Battle for Cove Energy heats up as PTT trumps Shell
LONDON (Reuters) - The takeover battle for Cove Energy COVE.L looks set to run after Thailand's PTT Exploration and Production PTTE.BK trumped Royal Dutch Shell (RDSa.L) with a $1.9 billion offer, underscoring interest in new east African gas finds.
Shares in Mozambique-focused Cove jumped as much as 12 percent to 250.5 pence on Wednesday, above PTT's offer of 240 pence a share and signaling investors expect Shell to come back with a higher bid.
Shell could counterbid as much as 300 pence a share, and still stay within the range of prices others have paid for international oil and gas assets in recent years, said Stuart Joyner, oil analyst at Investec.
"Clearly the game is not yet over," analysts at Singer Capital Markets said in a research note.
East Africa is set to become one of the world's largest gas exporters, executives operating in the region believe, after a string of major discoveries across Mozambique and Tanzania. That has fuelled speculation of a wave of takeover deals involving companies active there.
Cove has an 8.5 percent stake in massive gas finds offshore northern Mozambique. Project leader Anadarko Petroleum (APC.N) plans to build large plants to freeze the gas to liquefied natural gas (LNG) for export in ships.
PTT sees Cove as an opportunity to secure energy resources to help power Thailand's economy. Shell hopes Cove will be a springboard to a major presence in east Africa.
Cove management said hours before of a deadline for investors to accept Shell's bid that it had switched to back an improved 1.22-billion-pound ($1.9 billion) offer from PTT.
It had previously supported Shell's offer, which followed a PTT bid that trumped Shell's opening salvo in February.
An official within Mozambique's minerals ministry told Reuters the government would prefer a company with LNG expertise, but did not say whether it would block PTT's bid on the basis it had not previously built an LNG export plant.
Investors say this is now the biggest risk facing the deal.
"We're all exposed to the Mozambique government risk now," said one hedge fund manager holding Cove stock.
Nonetheless, many investors doubt Mozambique will block PTT, and force them to accept the lower Shell bid.
"We will keep our position in Cove for now on the anticipation that Shell might come back with an even higher offer," said Anne-Sophie D'Andlau, co-founder of Paris-based hedge fund firm CIAM.
Anglo-Dutch group Shell, Europe's biggest oil company by market capitalization, declined to comment.
PTT shares tumbled following news of its higher bid, while Shell's were down in line with the UK market.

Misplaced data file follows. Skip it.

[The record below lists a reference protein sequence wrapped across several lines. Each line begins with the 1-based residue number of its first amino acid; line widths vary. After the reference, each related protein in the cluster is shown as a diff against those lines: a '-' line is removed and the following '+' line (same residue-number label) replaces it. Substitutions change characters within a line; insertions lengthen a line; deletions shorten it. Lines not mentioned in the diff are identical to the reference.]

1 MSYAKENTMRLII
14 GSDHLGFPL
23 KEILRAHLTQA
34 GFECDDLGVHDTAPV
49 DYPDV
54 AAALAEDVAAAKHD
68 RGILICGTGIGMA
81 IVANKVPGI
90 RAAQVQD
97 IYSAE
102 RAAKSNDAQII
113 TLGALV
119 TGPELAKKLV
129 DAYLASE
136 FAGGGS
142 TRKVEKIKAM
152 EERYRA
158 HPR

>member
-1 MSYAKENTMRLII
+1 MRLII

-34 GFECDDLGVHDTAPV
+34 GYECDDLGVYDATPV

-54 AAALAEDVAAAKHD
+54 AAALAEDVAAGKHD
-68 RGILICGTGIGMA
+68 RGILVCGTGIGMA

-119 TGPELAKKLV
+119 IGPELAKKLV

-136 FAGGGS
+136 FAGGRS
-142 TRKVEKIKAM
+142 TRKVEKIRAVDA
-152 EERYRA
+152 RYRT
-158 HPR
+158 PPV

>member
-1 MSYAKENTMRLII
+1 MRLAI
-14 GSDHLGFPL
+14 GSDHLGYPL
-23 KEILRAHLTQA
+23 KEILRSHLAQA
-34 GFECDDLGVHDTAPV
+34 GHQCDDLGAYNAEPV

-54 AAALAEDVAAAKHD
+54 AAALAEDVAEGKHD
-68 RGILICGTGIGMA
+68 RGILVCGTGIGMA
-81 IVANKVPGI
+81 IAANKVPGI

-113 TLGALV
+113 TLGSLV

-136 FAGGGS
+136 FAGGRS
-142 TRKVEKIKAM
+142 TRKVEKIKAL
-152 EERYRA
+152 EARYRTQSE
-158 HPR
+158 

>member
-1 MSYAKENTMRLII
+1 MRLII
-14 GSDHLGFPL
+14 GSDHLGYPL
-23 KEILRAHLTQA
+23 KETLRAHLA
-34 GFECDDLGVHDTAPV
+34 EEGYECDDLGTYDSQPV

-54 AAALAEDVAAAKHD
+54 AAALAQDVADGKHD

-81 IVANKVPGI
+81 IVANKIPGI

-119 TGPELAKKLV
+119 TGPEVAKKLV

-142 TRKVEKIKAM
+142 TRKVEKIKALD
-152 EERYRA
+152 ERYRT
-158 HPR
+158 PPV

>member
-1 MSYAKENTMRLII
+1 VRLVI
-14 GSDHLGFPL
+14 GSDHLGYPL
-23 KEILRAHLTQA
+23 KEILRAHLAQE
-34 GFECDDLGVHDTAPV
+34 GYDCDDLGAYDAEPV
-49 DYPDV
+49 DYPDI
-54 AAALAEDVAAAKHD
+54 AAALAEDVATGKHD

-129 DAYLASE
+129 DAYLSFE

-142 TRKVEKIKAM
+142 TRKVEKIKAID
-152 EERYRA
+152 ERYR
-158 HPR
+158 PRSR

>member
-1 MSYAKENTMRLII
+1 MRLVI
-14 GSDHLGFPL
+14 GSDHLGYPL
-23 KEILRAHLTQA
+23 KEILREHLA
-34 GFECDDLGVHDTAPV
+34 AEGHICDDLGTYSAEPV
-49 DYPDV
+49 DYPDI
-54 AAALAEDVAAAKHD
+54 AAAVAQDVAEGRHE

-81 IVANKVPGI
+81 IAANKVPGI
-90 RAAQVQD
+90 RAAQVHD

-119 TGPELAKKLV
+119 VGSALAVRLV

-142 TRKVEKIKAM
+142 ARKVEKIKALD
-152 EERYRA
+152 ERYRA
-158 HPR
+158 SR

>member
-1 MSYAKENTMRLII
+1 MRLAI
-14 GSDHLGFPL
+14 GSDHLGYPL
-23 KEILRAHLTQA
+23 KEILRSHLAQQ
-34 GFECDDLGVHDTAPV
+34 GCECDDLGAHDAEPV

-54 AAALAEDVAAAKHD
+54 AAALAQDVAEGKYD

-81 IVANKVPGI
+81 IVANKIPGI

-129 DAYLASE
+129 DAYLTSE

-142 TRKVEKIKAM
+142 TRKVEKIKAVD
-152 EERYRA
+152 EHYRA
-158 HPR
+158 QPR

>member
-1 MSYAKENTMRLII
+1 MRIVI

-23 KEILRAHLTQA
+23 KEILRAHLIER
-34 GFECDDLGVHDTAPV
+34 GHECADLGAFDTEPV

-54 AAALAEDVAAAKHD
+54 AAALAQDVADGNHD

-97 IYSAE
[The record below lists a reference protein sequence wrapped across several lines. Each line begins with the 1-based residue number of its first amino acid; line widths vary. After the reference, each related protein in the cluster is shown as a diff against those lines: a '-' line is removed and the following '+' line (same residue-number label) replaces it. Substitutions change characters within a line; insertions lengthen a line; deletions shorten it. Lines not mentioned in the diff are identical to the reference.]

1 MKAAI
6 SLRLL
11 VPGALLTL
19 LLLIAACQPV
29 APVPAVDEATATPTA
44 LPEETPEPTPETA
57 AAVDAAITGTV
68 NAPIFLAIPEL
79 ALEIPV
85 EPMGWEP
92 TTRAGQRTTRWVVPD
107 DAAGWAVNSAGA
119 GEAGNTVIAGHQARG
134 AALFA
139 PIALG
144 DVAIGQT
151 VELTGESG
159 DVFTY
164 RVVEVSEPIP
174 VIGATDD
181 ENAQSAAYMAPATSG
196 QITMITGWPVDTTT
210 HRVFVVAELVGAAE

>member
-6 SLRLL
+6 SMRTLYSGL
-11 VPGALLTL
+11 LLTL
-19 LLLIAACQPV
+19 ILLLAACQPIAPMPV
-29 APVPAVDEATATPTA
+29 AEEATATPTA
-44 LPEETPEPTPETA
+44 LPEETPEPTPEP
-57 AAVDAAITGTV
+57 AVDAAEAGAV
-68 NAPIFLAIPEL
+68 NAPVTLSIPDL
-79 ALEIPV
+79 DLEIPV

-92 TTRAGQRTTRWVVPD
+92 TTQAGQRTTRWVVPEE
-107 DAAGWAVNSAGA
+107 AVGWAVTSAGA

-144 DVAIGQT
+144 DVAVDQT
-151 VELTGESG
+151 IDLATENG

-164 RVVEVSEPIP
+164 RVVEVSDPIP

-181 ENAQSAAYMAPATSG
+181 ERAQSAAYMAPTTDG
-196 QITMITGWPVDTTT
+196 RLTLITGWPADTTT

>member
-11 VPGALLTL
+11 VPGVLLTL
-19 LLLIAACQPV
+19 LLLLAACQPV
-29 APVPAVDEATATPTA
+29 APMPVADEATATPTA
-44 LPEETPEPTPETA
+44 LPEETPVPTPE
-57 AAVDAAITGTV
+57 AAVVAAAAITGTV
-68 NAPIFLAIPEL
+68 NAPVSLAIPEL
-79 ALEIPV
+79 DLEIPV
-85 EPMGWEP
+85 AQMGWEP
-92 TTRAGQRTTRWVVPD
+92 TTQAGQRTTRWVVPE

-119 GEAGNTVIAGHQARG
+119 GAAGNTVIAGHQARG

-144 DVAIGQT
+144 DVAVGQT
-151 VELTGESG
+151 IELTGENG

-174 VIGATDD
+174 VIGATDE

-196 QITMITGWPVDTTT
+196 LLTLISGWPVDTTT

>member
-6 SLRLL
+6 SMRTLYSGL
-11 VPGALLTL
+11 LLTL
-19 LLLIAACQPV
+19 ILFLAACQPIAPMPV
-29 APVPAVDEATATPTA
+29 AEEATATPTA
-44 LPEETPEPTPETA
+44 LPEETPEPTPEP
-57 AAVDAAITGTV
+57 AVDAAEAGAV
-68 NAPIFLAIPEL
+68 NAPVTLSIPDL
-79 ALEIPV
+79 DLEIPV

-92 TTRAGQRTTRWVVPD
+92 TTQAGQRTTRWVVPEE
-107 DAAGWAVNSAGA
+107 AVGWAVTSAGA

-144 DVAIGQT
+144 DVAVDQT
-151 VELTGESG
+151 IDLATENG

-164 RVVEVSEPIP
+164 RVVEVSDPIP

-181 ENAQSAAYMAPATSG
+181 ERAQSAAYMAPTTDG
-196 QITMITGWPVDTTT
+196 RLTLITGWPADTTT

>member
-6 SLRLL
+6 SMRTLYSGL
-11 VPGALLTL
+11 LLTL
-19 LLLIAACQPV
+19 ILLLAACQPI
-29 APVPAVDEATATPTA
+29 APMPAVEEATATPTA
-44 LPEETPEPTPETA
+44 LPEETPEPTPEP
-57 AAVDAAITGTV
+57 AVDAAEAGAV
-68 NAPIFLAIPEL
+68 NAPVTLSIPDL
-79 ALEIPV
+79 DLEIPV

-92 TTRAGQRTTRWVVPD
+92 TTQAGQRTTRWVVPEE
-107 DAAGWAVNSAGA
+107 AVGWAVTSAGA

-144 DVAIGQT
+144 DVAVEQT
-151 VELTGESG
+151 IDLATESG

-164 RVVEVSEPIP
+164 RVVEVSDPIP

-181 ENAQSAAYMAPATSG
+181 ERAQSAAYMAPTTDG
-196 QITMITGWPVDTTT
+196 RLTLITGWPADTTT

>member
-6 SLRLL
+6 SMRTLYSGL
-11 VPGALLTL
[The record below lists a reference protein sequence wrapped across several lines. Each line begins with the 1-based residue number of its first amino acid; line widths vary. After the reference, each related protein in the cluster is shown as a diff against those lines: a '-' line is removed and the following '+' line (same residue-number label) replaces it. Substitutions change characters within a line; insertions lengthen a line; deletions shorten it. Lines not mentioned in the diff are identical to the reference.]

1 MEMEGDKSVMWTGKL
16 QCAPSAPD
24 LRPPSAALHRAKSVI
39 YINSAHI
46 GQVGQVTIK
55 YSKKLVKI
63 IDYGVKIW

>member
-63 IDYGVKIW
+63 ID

The latest wave of exploration in Kenya, Tanzania and Mozambique in recent years was led by smaller explorers including London-listed Ophir Energy, Aminex and Wentworth Resources and Toronto-listed Africa Oil.
Industry executives say they expect a burst of consolidation as larger companies such as Norway's Statoil, Britain's BG Group and U.S.-based ExxonMobil, which have entered the region more recently, snap up smaller players.
Shell has already said it would like to add other acquisitions to Cove's Mozambique interest. If it is successful in buying Cove, it is expected to bid for a share of a neighboring block that Italy's Eni said it planned to sell.
These ambitious plans means Shell is not expected to walk away from Cove without a fight.
"Whilst it is not in Shell's corporate culture to get into lengthy bidding wars, given the strategic nature of the asset, they may come back with a yet higher bid," said Westhouse Security analysts.
Yet analysts said Shell would likely try and lobby the Mozambique government to back its bid rather than enter a counter-bid immediately.
Whoever buys Cove will have to pay a capital gains tax to Mozambique, which Shell has estimated at around $200 million, pushing the value of PTT's bid above $2 billion.
Cove will also owe Shell a 11.1 million pound break fee under the terms of the deal agreed in April.
Three sources close to the process said around 70 percent of Cove shares were in the hands of risk arbitrage hedge funds, whose strategy is to squeeze every last penny out of a takeover situation.
(Addtional reporting by Khettiya Jittapong in Bangkok, Agnieszka Flak in Johannesburg, William Mapote in Maputo and Laurence Fletcher in London; Editing by Mark Potter)
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